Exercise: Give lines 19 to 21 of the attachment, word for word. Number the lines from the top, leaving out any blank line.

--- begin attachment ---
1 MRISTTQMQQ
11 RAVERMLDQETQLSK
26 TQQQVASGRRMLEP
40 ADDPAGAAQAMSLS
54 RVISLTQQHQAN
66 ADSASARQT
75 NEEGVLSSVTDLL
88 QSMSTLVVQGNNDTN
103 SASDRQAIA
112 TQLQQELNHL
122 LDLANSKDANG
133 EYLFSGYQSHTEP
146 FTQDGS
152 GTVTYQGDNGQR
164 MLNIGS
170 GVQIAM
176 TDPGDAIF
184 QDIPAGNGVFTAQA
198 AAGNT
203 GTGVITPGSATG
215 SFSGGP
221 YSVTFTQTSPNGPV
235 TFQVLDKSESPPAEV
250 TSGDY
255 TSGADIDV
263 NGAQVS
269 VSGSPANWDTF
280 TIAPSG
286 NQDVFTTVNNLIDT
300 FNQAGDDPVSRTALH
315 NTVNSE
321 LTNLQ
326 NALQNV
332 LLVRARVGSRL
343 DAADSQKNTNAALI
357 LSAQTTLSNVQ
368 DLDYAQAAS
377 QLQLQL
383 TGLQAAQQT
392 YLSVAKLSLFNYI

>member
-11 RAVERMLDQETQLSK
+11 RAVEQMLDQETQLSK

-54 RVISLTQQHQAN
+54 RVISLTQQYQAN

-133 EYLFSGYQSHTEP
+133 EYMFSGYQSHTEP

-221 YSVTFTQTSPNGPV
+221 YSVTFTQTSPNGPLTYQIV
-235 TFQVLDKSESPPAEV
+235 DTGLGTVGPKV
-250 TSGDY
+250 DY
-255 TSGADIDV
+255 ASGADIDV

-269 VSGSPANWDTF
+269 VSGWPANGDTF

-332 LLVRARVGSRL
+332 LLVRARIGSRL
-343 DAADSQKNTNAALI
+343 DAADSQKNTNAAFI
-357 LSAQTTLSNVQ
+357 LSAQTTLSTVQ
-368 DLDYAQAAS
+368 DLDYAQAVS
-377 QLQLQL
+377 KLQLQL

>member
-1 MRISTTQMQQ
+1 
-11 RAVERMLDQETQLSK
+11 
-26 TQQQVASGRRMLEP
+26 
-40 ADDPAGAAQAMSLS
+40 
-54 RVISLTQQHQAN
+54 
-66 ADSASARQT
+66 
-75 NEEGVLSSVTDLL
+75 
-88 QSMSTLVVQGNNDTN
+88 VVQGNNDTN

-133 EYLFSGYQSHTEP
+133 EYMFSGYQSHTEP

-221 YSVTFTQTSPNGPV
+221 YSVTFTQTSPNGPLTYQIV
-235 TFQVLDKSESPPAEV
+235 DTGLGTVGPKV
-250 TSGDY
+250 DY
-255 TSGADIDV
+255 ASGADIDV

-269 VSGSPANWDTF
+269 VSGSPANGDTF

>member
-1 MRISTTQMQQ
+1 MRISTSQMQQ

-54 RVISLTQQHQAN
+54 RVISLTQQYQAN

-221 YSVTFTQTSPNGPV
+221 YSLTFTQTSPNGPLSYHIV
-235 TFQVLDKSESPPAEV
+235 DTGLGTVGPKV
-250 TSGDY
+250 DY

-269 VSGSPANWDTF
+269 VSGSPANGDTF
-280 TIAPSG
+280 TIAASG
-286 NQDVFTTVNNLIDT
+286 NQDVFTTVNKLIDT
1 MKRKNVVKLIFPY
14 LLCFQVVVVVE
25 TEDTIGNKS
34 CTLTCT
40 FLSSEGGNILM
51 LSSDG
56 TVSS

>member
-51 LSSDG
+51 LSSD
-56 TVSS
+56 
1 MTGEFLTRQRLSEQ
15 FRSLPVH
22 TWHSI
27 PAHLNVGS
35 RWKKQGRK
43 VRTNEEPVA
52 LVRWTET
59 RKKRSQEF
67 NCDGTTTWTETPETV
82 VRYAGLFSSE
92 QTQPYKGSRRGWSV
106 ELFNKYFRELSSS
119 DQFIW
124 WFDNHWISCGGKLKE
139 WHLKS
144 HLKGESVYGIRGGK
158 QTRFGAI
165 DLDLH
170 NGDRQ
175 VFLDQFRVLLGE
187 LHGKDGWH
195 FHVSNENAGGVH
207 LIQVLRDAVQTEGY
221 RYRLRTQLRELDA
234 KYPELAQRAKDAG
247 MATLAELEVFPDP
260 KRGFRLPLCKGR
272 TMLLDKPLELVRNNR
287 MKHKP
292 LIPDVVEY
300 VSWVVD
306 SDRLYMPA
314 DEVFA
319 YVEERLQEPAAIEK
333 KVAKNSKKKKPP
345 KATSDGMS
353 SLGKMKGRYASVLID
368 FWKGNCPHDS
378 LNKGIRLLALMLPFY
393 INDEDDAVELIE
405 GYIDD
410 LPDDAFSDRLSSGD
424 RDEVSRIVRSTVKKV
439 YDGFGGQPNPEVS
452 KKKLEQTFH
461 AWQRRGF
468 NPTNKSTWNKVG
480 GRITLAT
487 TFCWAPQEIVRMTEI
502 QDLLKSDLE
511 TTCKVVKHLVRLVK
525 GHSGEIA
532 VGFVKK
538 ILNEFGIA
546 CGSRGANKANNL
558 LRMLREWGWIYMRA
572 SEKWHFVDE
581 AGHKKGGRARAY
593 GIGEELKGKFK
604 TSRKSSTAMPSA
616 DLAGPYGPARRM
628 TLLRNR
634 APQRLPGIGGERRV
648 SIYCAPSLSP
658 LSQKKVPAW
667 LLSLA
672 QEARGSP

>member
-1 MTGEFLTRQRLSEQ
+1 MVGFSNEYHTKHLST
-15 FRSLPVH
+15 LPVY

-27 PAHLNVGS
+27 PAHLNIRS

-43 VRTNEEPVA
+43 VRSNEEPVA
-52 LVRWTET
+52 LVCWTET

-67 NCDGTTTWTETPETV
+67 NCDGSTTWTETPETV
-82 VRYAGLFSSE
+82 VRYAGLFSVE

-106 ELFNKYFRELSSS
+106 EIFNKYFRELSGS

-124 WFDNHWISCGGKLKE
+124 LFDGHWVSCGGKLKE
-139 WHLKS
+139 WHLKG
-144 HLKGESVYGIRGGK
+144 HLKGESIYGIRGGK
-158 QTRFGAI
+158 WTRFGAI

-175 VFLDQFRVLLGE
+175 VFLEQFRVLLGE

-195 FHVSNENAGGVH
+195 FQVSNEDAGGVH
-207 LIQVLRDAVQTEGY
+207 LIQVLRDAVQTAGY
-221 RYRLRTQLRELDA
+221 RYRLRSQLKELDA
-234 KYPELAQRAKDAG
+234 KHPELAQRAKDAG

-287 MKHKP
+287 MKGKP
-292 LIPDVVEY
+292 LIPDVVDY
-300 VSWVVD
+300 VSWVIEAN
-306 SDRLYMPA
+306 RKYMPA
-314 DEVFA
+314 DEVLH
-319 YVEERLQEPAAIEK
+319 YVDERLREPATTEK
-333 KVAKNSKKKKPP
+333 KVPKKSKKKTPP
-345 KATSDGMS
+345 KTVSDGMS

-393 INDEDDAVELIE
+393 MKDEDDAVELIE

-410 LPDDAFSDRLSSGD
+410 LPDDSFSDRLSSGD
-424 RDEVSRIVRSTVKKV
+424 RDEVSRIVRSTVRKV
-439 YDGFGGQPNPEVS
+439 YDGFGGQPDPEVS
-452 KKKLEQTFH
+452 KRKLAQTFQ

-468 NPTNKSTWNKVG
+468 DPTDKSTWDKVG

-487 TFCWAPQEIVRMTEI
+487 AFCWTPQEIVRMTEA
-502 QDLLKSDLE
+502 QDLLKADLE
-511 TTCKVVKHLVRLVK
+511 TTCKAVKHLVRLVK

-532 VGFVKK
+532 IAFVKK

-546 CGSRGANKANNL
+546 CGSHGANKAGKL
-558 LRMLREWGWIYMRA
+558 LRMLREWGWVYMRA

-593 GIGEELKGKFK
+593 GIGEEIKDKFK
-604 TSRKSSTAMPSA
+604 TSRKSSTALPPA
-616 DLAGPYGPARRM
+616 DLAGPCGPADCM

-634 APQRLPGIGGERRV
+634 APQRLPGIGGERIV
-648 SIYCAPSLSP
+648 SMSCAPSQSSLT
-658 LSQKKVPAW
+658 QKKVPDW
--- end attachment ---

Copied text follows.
198 AAGNT
203 GTGVITPGSATG
215 SFSGGP